Copyright ©2010 NPR. For personal, noncommercial use only. See Terms of Use. For other uses, prior permission required.

RENEE MONTAGNE, host:

This is MORNING EDITION, from NPR News. I'm Renee Montagne. Good morning.

And this morning in Your Health: how grocery stores - from chain supermarkets to urban minimarts - entice you to buy more fresh produce. Let's go first, though, to some advice for this season of sniffles and coughs. There's no foolproof way to prevent the common cold.

Still, as NPR's Allison Aubrey reports, researchers have pinpointed a few things you can do to cut your chances of getting sick.

ALLISON AUBREY: There's always somebody passing around a cold virus, whether it's a stranger who sneezes in the elevator, or a sick colleague who lends out a pen covered in germs. But here's the interesting thing, explains Ron Turner, a researcher at the University of Virginia: Not everyone who gets exposed to a cold virus goes on to get sick.

Dr. RON TURNER (University of Virginia): Oh, yeah. That's right. For instance, for rhinovirus - the common cold virus - only about 30 percent of contacts in a household will actually develop an infection.

AUBREY: So you could actually be living in the same house, or working in the same office, as someone who's really sick - and you don't get it.

Dr. TURNER: That's right. Yeah.

AUBREY: So if people manage to slough off colds, who are they? Or, more importantly, what might they be doing differently? Well, part of the story seems to be sleep. A big study by researcher Sheldon Cohen, at Carnegie Mellon University, found that when people are sleeping poorly, they're significantly more likely to catch a cold.

Dr. SHELDON COHEN (Carnegie Mellon University): So for hours of sleep, people who slept less than seven hours were 2.9 times more likely to get sick than people who slept eight or more hours.

AUBREY: Cohen says the risk of getting the common cold also seems to be tied to stress. Not that any of us can rid ourselves of all of life's little stressors, but the research suggests it's long durations of stress that wear us down.

Dr. COHEN: So, kind of chronic, ongoing, enduring problems - being in a bad marriage, having a lousy job - are related to greater risk.

AUBREY: Fixing these problems may be tough, but researchers say there is one cold-fighting strategy that lots of us could take advantage of, and that's stepping up daily exercise.

Appalachian State University researcher David Nieman, who's an exercise fanatic, thinks this is a big part of the cold-fighting equation. In his latest study, published this month, he recruited about a thousand volunteers between the ages of 18 and 85. They agreed to complete a daily log of symptoms throughout cold and flu season.

Dr. DAVID NIEMAN (Appalachian State University): See everything from runny nose to sore throat to coughing to fever, headaches - all of those symptoms are listed, and then they rated the severity.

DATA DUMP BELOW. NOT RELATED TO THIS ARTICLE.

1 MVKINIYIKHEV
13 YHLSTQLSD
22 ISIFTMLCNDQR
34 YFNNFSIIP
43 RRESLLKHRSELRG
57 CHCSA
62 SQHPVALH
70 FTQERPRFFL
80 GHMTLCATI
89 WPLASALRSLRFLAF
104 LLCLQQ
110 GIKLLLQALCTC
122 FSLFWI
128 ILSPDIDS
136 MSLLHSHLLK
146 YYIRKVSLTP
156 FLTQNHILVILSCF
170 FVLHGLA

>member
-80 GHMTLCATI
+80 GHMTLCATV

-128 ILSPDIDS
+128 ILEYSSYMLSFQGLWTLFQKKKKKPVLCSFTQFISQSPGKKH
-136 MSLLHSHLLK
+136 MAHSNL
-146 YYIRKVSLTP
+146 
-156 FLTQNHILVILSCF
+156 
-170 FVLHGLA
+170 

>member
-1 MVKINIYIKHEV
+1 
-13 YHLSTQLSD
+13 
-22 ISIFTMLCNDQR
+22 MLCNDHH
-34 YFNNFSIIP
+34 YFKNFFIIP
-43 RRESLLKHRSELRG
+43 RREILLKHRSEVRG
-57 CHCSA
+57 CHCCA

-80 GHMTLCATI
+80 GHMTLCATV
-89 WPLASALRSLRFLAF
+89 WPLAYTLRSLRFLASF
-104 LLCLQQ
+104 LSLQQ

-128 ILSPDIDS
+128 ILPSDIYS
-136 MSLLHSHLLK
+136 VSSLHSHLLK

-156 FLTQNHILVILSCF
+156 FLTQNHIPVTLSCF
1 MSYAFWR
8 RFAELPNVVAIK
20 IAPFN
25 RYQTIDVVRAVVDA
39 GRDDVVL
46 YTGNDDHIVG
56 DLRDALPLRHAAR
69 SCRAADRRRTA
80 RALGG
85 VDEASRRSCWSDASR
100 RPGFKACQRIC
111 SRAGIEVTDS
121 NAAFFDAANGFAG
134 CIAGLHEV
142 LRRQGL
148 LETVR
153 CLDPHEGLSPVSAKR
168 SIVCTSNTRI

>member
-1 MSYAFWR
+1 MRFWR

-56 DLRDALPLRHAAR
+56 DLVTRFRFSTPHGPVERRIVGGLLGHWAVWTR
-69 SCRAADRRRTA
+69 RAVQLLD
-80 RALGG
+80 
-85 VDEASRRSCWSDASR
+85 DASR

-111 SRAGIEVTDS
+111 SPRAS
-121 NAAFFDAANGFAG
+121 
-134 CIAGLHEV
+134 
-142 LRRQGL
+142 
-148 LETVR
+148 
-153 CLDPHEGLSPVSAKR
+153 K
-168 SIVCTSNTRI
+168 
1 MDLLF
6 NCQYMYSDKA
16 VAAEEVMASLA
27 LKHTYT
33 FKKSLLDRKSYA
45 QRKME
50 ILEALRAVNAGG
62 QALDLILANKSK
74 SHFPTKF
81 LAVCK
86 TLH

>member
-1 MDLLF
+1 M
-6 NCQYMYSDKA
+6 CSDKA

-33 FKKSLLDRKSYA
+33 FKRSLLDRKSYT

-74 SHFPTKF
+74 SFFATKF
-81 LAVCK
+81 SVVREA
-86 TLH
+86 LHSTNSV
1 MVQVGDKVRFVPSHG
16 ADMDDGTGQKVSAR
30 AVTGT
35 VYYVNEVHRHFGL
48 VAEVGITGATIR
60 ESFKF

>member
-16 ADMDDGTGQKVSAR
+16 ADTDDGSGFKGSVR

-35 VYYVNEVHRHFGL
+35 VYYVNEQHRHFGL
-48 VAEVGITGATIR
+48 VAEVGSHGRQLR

AUBREY: Nieman says what he found really validated his hunch. The more his participants exercised, the less they reported getting sick.

Dr. NIEMAN: If a person put in five days a week, 20 minutes of aerobic activity or more per session, and that was their typical routine, that group had 40 percent fewer days of illness, compared to those who were putting in less than one day a week of activity.

AUBREY: Nieman is not the first researcher to find this relationship between exercise and colds. A study at the Fred Hutchinson Cancer Research Center in Seattle, that tracked what happens when older, sedentary women start walking five days a week, found similar benefits.

But the question remains: How might this work? How could exercise help the immune system fend off a common cold? David Nieman says no one knows for certain, but he suspects that physical activity helps recruit a bunch of important immune cells that normally camp out in different parts of the body -say, in the bone marrow, the spleen or lymph nodes.

Dr. NIEMAN: These cells come out. They're like the Marine Corps or the Special Forces - that get out there, and poke holes into cells that may have viruses in them. And then the viral count goes down, and they kill the viruses.

AUBREY: Not all researchers are convinced that exercise has this strong of an effect. Some say it's genes that may make some people more susceptible to the common cold. But if you can cut your risk, even a little, that's just one more benefit of an active lifestyle.

Allison Aubrey, NPR News.

Copyright © 2010 NPR. All rights reserved. No quotes from the materials contained herein may be used in any media without attribution to NPR. This transcript is provided for personal, noncommercial use only, pursuant to our Terms of Use. Any other use requires NPR's prior permission. Visit our permissions page for further information.

NPR transcripts are created on a rush deadline by a contractor for NPR, and accuracy and availability may vary. This text may not be in its final form and may be updated or revised in the future. Please be aware that the authoritative record of NPR's programming is the audio.

Comments

 

Please keep your community civil. All comments must follow the NPR.org Community rules and terms of use, and will be moderated prior to posting. NPR reserves the right to use the comments we receive, in whole or in part, and to use the commenter's name and location, in any medium. See also the Terms of Use, Privacy Policy and Community FAQ.

Support comes from: